Nonetheless, Galileo became the embodiment of this modernizing movement, and he advanced it unprecedented ways. He tied science to mathematics. His meticulous quantitative measurements became the standard for all scientists to come after him. His relentless empiricism made him the foremost scientist of his century.
Moreover, Galileo’s successes were symbolic of a cornerstone in modern science. His struggle against the Church embodied the argument that truth comes from experience, experiments, and the facts — not dogma. He showed us authority and knowledge are not interchangeable. Though the Inquisitors silenced him in 1633, his discoveries, works, and ideas outlived them. For centuries, he has stood as an inspiration for free thinkers wrestling against ignorant authority.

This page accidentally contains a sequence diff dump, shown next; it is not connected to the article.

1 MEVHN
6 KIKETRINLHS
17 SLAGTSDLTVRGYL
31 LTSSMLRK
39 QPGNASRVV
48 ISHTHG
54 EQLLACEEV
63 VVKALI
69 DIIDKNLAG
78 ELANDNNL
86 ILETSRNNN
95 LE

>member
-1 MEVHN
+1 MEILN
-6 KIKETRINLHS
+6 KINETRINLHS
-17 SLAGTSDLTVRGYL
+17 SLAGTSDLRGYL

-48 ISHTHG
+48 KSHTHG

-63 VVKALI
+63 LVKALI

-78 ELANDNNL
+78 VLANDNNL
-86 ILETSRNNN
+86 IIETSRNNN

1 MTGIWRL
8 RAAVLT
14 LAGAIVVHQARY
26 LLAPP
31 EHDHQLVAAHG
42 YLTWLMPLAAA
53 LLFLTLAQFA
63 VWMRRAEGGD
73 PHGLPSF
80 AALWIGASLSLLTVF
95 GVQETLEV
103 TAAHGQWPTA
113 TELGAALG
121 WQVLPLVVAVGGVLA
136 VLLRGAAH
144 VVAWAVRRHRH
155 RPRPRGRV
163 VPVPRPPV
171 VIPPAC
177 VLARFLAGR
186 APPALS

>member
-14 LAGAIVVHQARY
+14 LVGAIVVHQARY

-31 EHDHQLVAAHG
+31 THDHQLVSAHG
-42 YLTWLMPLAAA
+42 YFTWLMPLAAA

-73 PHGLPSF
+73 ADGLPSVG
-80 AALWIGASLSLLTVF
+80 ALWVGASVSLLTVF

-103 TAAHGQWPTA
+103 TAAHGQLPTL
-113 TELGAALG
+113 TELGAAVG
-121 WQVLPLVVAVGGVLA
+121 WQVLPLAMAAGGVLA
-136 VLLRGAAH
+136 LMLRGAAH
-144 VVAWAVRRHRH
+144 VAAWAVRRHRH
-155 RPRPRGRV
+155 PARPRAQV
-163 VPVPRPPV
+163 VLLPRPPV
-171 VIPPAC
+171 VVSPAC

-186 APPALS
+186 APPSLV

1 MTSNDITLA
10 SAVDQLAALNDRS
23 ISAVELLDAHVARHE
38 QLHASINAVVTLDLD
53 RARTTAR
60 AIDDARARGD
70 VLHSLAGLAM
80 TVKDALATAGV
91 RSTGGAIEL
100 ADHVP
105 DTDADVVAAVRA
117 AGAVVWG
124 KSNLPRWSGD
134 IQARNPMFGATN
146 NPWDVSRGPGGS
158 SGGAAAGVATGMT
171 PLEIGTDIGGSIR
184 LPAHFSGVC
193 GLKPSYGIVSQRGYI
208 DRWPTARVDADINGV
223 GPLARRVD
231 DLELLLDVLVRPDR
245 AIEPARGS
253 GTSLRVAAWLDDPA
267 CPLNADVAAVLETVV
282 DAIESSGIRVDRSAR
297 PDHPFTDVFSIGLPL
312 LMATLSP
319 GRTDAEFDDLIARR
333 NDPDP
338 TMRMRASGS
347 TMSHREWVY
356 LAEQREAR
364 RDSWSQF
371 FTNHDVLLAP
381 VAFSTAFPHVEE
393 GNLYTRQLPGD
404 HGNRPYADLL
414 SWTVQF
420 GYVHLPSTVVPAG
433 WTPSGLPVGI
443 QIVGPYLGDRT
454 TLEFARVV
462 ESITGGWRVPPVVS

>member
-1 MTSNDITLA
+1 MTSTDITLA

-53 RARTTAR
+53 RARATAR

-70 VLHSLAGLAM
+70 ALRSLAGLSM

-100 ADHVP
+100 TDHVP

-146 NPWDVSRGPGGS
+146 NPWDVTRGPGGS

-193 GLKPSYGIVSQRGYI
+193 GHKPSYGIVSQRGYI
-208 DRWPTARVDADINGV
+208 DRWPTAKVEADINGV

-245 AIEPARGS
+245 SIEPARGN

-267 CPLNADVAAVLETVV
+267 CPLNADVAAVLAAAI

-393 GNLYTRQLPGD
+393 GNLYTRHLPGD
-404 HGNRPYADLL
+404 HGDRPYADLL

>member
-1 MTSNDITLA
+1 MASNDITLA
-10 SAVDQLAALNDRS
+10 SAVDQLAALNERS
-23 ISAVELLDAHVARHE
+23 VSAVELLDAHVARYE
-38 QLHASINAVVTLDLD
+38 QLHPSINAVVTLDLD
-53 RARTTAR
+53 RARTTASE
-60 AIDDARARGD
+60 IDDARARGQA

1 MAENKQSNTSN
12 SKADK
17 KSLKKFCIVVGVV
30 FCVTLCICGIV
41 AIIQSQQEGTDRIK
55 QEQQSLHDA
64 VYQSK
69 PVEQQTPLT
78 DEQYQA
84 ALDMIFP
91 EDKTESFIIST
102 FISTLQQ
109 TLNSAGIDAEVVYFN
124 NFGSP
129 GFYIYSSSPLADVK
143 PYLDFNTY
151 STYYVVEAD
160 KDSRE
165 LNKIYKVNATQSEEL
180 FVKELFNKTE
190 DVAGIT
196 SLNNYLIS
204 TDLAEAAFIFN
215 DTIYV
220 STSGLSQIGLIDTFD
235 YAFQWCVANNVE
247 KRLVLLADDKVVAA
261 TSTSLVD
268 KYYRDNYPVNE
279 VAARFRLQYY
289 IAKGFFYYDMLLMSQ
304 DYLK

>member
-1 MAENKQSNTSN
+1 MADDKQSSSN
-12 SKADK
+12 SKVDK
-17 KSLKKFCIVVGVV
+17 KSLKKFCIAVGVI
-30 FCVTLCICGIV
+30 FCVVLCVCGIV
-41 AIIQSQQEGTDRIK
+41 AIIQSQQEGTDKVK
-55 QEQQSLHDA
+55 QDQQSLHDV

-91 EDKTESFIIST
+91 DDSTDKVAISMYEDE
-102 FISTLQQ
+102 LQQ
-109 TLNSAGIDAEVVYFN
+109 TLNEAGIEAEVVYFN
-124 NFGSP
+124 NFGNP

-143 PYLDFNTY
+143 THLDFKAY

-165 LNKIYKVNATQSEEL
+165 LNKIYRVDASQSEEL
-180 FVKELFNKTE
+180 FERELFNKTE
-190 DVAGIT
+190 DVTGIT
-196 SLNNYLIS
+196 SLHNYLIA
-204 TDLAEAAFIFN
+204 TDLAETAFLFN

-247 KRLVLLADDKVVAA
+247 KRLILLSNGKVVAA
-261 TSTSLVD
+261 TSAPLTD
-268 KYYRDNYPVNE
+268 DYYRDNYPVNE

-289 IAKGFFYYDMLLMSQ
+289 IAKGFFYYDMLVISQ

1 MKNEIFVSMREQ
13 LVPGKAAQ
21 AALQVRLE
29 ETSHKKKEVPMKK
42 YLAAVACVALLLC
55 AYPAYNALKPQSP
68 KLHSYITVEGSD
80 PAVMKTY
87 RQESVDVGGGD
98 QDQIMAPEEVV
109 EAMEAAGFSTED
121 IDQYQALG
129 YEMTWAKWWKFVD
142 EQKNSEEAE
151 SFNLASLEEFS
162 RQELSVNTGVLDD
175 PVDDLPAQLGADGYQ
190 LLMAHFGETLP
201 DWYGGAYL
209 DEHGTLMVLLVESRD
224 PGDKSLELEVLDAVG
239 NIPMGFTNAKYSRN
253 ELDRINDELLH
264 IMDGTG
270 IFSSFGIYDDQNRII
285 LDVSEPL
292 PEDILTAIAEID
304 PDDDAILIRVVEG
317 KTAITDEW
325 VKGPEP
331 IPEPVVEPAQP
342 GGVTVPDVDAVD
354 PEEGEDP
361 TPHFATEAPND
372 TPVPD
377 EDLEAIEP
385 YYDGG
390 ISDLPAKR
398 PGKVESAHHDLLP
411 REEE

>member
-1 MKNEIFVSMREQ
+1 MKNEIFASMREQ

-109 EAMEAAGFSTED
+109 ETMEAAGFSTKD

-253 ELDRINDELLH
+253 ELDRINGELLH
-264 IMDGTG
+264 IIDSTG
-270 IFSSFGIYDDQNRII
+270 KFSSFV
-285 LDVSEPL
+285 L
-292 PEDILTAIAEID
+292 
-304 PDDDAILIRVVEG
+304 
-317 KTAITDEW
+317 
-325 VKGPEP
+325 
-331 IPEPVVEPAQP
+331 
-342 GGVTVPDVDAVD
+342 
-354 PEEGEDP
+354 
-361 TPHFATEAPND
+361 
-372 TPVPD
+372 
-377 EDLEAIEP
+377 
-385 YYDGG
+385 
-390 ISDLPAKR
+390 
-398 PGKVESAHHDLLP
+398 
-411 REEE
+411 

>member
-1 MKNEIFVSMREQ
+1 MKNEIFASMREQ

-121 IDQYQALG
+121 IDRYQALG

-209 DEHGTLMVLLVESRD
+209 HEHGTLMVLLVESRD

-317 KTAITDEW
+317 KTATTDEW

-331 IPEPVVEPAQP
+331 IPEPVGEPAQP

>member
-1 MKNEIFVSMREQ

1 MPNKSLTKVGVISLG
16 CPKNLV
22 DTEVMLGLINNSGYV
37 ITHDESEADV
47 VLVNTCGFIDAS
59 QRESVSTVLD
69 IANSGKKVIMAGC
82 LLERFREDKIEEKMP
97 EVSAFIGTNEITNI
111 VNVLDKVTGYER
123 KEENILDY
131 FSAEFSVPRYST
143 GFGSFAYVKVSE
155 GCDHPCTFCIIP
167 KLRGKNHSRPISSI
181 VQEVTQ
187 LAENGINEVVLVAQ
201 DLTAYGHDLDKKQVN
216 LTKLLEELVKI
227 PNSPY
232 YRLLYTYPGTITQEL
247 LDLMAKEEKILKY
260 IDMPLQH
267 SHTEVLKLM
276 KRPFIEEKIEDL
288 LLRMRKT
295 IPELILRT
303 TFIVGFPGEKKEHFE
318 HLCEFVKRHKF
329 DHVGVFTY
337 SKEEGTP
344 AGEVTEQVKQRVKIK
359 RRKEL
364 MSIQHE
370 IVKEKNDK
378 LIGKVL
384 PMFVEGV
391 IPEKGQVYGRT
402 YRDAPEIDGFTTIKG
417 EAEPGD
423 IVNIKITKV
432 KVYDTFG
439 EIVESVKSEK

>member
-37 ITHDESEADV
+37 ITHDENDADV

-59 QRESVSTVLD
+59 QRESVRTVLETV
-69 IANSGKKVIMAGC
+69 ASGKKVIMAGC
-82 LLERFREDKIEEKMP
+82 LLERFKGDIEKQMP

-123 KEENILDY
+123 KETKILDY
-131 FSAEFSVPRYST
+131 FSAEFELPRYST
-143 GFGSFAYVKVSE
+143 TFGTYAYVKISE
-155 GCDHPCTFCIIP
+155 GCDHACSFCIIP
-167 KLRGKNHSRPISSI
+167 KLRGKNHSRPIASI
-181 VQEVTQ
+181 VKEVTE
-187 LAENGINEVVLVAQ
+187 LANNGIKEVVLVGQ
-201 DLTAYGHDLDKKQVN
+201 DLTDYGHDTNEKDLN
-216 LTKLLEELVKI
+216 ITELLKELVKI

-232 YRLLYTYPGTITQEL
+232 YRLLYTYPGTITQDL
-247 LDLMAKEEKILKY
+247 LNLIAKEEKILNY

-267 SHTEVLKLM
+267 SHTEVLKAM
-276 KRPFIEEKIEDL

For that, he has my gratitude, and he also earns my spot as the 12th most influential figure in Western history.
Before reading any further, I recommend first looking over, if you haven’t already, my entry on Copernicus (#28). It’s a sort of prequel to Galileo’s story. Isaac Newton will later finish the trilogy. I just hope the Newton entry is better than “Return of the Jedi.”
The University of Padua was founded in 1222! That is OLD. In fact, it’s the fifth oldest surviving university in the world. In four years, it’ll celebrate its 800th anniversary. Meravigliosa!
Brace your abdominal muscles for a stomach punch: his experiment did not occur at the Leaning Tower of Pisa.
- Apollo 13 secures the top spot for the heroism and problem-solving on the spacecraft and on the ground.